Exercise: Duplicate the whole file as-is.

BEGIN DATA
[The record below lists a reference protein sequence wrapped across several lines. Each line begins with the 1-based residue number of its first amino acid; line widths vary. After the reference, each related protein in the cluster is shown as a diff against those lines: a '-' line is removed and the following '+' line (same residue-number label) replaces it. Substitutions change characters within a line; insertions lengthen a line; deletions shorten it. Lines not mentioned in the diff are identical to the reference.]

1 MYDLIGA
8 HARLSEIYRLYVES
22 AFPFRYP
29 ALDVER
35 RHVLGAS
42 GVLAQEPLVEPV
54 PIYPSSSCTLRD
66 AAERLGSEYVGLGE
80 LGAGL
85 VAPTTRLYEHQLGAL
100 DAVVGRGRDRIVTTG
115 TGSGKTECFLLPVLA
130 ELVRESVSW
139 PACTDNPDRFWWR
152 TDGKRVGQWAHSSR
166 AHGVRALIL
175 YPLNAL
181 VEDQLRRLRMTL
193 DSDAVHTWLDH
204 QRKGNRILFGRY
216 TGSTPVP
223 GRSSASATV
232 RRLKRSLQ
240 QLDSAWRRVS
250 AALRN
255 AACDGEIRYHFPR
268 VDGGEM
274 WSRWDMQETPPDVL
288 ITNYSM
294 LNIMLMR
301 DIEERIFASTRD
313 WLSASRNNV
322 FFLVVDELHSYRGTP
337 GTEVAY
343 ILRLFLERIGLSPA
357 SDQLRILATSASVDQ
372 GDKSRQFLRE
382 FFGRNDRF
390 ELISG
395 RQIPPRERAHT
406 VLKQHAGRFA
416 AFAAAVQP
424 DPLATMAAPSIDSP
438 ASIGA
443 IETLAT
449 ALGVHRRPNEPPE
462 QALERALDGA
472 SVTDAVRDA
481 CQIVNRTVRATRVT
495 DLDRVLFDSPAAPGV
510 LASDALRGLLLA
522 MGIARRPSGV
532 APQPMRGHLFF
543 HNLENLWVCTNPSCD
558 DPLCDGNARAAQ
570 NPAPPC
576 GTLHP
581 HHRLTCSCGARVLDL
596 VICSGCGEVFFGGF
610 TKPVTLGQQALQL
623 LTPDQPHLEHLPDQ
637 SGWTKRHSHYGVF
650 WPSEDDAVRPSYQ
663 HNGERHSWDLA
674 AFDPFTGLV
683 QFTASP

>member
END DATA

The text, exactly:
[The record below lists a reference protein sequence wrapped across several lines. Each line begins with the 1-based residue number of its first amino acid; line widths vary. After the reference, each related protein in the cluster is shown as a diff against those lines: a '-' line is removed and the following '+' line (same residue-number label) replaces it. Substitutions change characters within a line; insertions lengthen a line; deletions shorten it. Lines not mentioned in the diff are identical to the reference.]

1 MYDLIGA
8 HARLSEIYRLYVES
22 AFPFRYP
29 ALDVER
35 RHVLGAS
42 GVLAQEPLVEPV
54 PIYPSSSCTLRD
66 AAERLGSEYVGLGE
80 LGAGL
85 VAPTTRLYEHQLGAL
100 DAVVGRGRDRIVTTG
115 TGSGKTECFLLPVLA
130 ELVRESVSW
139 PACTDNPDRFWWR
152 TDGKRVGQWAHSSR
166 AHGVRALIL
175 YPLNAL
181 VEDQLRRLRMTL
193 DSDAVHTWLDH
204 QRKGNRILFGRY
216 TGSTPVP
223 GRSSASATV
232 RRLKRSLQ
240 QLDSAWRRVS
250 AALRN
255 AACDGEIRYHFPR
268 VDGGEM
274 WSRWDMQETPPDVL
288 ITNYSM
294 LNIMLMR
301 DIEERIFASTRD
313 WLSASRNNV
322 FFLVVDELHSYRGTP
337 GTEVAY
343 ILRLFLERIGLSPA
357 SDQLRILATSASVDQ
372 GDKSRQFLRE
382 FFGRNDRF
390 ELISG
395 RQIPPRERAHT
406 VLKQHAGRFA
416 AFAAAVQP
424 DPLATMAAPSIDSP
438 ASIGA
443 IETLAT
449 ALGVHRRPNEPPE
462 QALERALDGA
472 SVTDAVRDA
481 CQIVNRTVRATRVT
495 DLDRVLFDSPAAPGV
510 LASDALRGLLLA
522 MGIARRPSGV
532 APQPMRGHLFF
543 HNLENLWVCTNPSCD
558 DPLCDGNARAAQ
570 NPAPPC
576 GTLHP
581 HHRLTCSCGARVLDL
596 VICSGCGEVFFGGF
610 TKPVTLGQQALQL
623 LTPDQPHLEHLPDQ
637 SGWTKRHSHYGVF
650 WPSEDDAVRPSYQ
663 HNGERHSWDLA
674 AFDPFTGLV
683 QFTASP

>member